Final Evaluation: Cambodia Climate Change Alliance Phase 2 Project

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Evaluation Plan:
2019-2023, Cambodia
Evaluation Type:
Final Project
Planned End Date:
07/2019
Completion Date:
05/2019
Status:
Completed
Management Response:
Yes
Evaluation Budget(US $):
30,000

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Title Final Evaluation: Cambodia Climate Change Alliance Phase 2 Project
Atlas Project Number: 00059036
Evaluation Plan: 2019-2023, Cambodia
Evaluation Type: Final Project
Status: Completed
Completion Date: 05/2019
Planned End Date: 07/2019
Management Response: Yes
UNDP Signature Solution:
  • 1. Poverty
Corporate Outcome and Output (UNDP Strategic Plan 2018-2021)
  • 1. Output 2.1.1 Low emission and climate resilient objectives addressed in national, sub-national and sectoral development plans and policies to promote economic diversification and green growth
SDG Goal
  • Goal 1. End poverty in all its forms everywhere
  • Goal 13. Take urgent action to combat climate change and its impacts
SDG Target
  • 1.5 By 2030, build the resilience of the poor and those in vulnerable situations and reduce their exposure and vulnerability to climate-related extreme events and other economic, social and environmental shocks and disasters
  • 13.1 Strengthen resilience and adaptive capacity to climate-related hazards and natural disasters in all countries
  • 13.2 Integrate climate change measures into national policies, strategies and planning
Evaluation Budget(US $): 30,000
Source of Funding: Project Budget
Evaluation Expenditure(US $): 25,430
Joint Programme: No
Joint Evaluation: No
Evaluation Team members:
Name Title Email Nationality
Alan Ferguson International Consultant for CCCA Programme Final Evaluation alan@regionalconsulting.ca
GEF Evaluation: No
Key Stakeholders:
Countries: CAMBODIA
Lessons
1.

Firstly, integrating climate change into Cambodian government operations and developing an effective knowledge management system is a long, slow process. CCCA has been working for ten years to build a strong, comprehensive policy framework. But there are still significant gaps in the process that require continued support, and uncertainties about the timetable for full implementation of Cambodia’s Climate Change Strategic Plan.


2.

Secondly, capacity development for enhanced climate resilience and reduced GHG emissions requires not only training human resources, but also fundamental changes in the institutions within which they work. Individuals can make a difference, particularly and sometimes only if they can influence how their organisation prioritizes and delivers on national commitments to addressing climate change. Implementation of climate change policy and strategy requires more than training and demonstration but also challenging modification of institutional processes. For example, ministry responses to climate change commitments need to be built into their organisational structure, priority-setting, workplans and job descriptions.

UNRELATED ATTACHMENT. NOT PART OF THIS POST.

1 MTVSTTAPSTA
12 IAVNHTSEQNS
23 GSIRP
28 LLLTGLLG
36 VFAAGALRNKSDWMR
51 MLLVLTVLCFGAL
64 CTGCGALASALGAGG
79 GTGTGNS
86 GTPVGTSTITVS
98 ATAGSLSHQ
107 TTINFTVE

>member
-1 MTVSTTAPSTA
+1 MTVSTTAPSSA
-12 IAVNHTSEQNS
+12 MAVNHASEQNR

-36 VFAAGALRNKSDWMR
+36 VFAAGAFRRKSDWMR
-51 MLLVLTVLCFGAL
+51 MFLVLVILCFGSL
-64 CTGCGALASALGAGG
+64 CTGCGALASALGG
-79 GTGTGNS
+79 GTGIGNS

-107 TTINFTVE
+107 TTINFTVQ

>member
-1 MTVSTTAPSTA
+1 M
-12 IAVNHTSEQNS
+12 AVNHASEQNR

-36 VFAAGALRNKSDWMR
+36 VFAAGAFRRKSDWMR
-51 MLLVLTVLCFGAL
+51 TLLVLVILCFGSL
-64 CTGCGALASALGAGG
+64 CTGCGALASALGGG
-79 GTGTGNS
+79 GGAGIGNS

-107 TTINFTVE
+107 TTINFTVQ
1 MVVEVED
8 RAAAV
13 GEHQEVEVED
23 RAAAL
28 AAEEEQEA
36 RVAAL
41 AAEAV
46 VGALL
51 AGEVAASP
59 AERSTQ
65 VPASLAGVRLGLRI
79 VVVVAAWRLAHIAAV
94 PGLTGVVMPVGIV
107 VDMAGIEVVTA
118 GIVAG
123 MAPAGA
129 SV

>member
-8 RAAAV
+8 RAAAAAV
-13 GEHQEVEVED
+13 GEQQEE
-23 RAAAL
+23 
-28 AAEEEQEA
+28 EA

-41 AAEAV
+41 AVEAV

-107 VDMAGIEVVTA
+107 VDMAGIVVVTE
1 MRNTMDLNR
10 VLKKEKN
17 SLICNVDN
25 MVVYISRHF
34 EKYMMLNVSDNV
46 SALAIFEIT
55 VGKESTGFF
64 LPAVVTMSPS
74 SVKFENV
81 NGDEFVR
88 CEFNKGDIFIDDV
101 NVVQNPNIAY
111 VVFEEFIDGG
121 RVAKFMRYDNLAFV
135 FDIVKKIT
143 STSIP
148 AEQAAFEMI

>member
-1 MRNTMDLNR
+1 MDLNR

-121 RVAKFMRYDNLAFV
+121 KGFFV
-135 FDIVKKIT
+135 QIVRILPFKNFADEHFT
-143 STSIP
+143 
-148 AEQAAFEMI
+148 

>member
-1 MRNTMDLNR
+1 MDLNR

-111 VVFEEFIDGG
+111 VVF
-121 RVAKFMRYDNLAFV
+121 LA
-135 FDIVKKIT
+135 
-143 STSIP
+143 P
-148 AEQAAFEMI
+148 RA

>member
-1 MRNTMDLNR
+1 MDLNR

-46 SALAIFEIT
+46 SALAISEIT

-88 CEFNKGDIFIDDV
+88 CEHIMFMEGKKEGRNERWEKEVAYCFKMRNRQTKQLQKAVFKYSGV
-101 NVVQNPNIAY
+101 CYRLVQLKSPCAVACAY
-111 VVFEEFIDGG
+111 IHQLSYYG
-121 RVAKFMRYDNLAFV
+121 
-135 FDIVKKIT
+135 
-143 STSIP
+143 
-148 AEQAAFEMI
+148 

3.

Thirdly, the introduction of appropriate technologies can be complicated. There are a host of factors, as shown by the CCCA projects, which affect the acceptance and adoption of new climate-resilient and low carbon technologies and practices. Technologies such as rice husk briquettes fuel substitutes, or no-tillage/cover crop farming, or bio-digestor electricity, or solar electrical micro-grids can prove to be viable alternatives but their wider adoption depends upon many social, financial, organisational and human factors and the readiness and incentives to shift to new methods and practices. The drivers of viable innovations and the strategies to facilitate them are poorly known in the CCCA projects. 


Findings
1.

The direct involvement of CCCA with government policies and line ministry programmes ensures that the activities are aligned with government priorities. CCCA Window 1 Grant projects are specifically designed to implement Ministry’s CCAPs under the umbrella of the national CCCSP. This makes the programme highly relevant to national objectives. At the subnational level, commune authorities and local people are involved in selecting the priorities for small-scale climate resilience activities.


Tag: Climate Change Adaptation Climate change governance Disaster Risk assessments Disaster Risk Reduction Resilience building Vulnerable Relevance Civic Engagement Local Governance Programme Synergy Country Government

2.

The annual budgets and expenditures are presented in Table 5 based on the overall CCCA budget of $11.7 M USD. Almost $10M has been expended to the end of 2018, or 85% of the total budget. Result-1 accounted for 48.4% of total expenditures and Result-3 30.6%. The annual expenditures relative to budgets started slow in year 1 at 75% but increased rapidly to over 90%. Result-2 involves more flexibility and responsiveness in activities funded and therefore the delivery rate varies from year to year.


Tag: Efficiency Knowledge management Operational Efficiency Project and Programme management Country Government

3.

The cost-effectiveness and value for money questions are harder to answer since it is too early to determine the extent to which climate change investments from CCCA have led to reduced vulnerability or increased resilience. CCCA staff point to the baseline conditions that had limited policy and government framework and action and the progress that has now been made today after ten years of CCCA support. There has been significant development of the climate change policy and planning systems, and subjective assessments of readiness that suggest great improvements, but there is no reliable empirical basis at this stage for knowing whether the benefits of CCCA will outweigh the costs.